The Order Episode 4: An Introduction To Ethics, Part II, Finds Its Footing in Episode 4

After a decent third episode and cliffhanger ending, Episode 4 promises to take us deeper into the worlds of the Knights of Saint Christopher and the Hermetic Order of the Blue Rose. Unfortunately, The Order does indeed seem to have unceremoniously ended Sam Trammell’s (I See You) tenure. True Blood fans will miss him. But An Introduction to Ethics, Part II, looks like it’s going to give Sarah Grey’s ‘Alyssa” a little more to do. And we may learn more about the mythology and rules of magic and werewolves in The Order.

Jack Gets to Know The Knights of Saint Christopher

Following An Introduction to Ethics, Part I, Jack retreats to his dorm, naked and covered in blood. His resident assistant and Knight of Saint Christopher member, Randall, is waiting for him. Much of the episode is spent with the Knights as mistrustful members Lilith and Hamish want Jack dead. Fortunately, Randall buys some time by convincing them that Jack ate the heart of a magically ‘weaponized’ Professor Clarke. As the Knights teach Jack how to transform at will, we learn a few interesting werewolf tidbits. Each of the Knights, for instance, isn’t just a random werewolf – they assume long-standing werewolf mantles. And Randall believes that Jack is ‘Silverback’, the most powerful of werewolves, Needless to say, Lilith and Hamish are sceptical. We also learn that Jack did not kill Professor Benson. Oh, and werewolves eat the hearts of wizards believing it stops the path of a spell.

Much of the episode is spent with the Knights as mistrustful members Lilith and Hamish want Jack dead.

But Jack figures out that magic has a half-life – stopping the execution of a spell doesn’t ‘kill it’, but it does weaken it. The bad – Brandon and Gabrielle’s spell on Professor Benson is still active. The good – if Jack can keep Professor Benson alive long enough he wears the spell down. So Jack convinces the reluctant Knights to stop any ‘weaponized’ townsfolk … without killing them. Outside Professor Benson’s home – as she throws a faculty party – each Knight ‘wolfs out’ in turn and stops an enchanted assassin. Ultimately, Jack masters his powers, morphs into Silverback, and smashes a car like he’s The Hulk. By the end of the episode, Jack has won the trust of the Knights and pledges allegiance to their cause.

An Introduction to Ethics, Part II, Gives Alyssa Homework

Meanwhile Alyssa spends most of the episode with new mentor, the mysterious Edward Coventry. Like a twisted magical Directed Studies course, Edward introduces Alyssa to Sir Richard DesPain. Though he looks like a mummified corpse, Sir Richard is quite alive, trapped in an eternal sleep. Once a magical practitioner, Sir Richard, among others, broke apart and hid a powerful incantation centuries ago. Now Edward wants to find those pieces and put them back together. But he needs Alyssa as part of a dreaming spell. She enters Sir Richard’s dreams, while Edward acts as her anchor. After several trips into Sir Edward’s demented dreams, Alyssa finally retrieves the incantation. It must be some spell because Sir Edward suddenly wakes up in an effort to stop Edward from merging the pieces.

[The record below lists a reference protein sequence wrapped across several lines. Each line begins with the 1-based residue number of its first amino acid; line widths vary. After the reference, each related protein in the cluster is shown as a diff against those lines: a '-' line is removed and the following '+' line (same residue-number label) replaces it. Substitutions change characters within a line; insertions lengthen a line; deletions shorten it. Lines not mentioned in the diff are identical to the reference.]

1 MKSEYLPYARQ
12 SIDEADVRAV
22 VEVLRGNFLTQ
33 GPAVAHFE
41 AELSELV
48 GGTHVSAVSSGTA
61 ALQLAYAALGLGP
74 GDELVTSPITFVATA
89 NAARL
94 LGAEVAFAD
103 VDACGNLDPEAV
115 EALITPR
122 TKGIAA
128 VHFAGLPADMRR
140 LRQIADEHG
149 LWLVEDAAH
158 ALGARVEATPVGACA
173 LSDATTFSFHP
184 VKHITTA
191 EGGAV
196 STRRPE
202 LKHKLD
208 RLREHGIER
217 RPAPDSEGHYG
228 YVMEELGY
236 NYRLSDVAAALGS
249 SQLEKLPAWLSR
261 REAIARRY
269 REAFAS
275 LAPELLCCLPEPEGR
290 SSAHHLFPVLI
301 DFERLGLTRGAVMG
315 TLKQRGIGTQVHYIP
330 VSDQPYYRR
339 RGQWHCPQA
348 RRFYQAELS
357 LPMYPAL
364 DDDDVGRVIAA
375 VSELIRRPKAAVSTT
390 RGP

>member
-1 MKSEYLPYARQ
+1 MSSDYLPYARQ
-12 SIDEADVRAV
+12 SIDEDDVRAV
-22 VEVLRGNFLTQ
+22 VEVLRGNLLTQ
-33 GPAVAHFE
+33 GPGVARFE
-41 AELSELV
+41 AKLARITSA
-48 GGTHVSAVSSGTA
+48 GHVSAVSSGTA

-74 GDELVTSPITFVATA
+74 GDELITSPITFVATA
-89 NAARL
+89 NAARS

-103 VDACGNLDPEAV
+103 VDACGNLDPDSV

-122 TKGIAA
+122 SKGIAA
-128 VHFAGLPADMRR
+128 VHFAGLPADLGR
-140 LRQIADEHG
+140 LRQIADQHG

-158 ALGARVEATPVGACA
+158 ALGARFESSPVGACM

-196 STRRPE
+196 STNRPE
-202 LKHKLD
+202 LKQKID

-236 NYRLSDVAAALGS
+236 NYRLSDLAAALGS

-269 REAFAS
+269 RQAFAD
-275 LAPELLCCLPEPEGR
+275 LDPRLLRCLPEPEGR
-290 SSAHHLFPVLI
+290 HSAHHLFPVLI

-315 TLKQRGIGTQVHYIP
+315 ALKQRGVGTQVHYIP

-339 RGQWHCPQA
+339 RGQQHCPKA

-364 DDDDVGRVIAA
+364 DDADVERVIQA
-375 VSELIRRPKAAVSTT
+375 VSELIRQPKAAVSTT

The Order Finds Its Footing in An Introduction to Ethics, Part II

No, The Order isn’t likely to hit the dramatic heights of Buffy the Vampire Slayer. And it’s certainly missing Joss Whedon’s snappy dialogue. Nevertheless, this Netflix supernatural series has a goofy charm. Most of this episode is spent with Jack and his fellow Knights of Saint Christopher. Things also take a narrative detour from the series’ overarching conflict. Both are good things. First, Jake Manley’s ‘Jack Morton’ is quickly becoming a lead protagonist worth investing in. Randall already established himself as a fun supporting character. And the banter and camaraderie among the Knights is cemented quickly. Now The Order has a likeable band of mismatched misfits not unlike Buffy’s ‘Scoobies’.

Keeping Alyssa largely on her own and away from Jack for most of the episode was also smart narrative choice. It lets Alyssa’s character develop apart from her budding relationship with Jack. Most importantly, her magical apprenticeship under Edward could create some much needed tension. At the very least, Edward Conventry feels more purposeful and this incantation sets potential stakes for later episodes. By the episode’s conclusion, The Order feels like its findings its groove as a fun, light supernatural series. Stay tuned for Episode 5, Homecoming Part One.

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I am a Criminology professor in Canada but I've always had a passion for horror films. Over the years I've slowly begun incorporating my interest in the horror genre into my research. After years of saying I wanted to write more about horror I have finally decided to create my own blog where I can share some of my passion and insights into the films I love.

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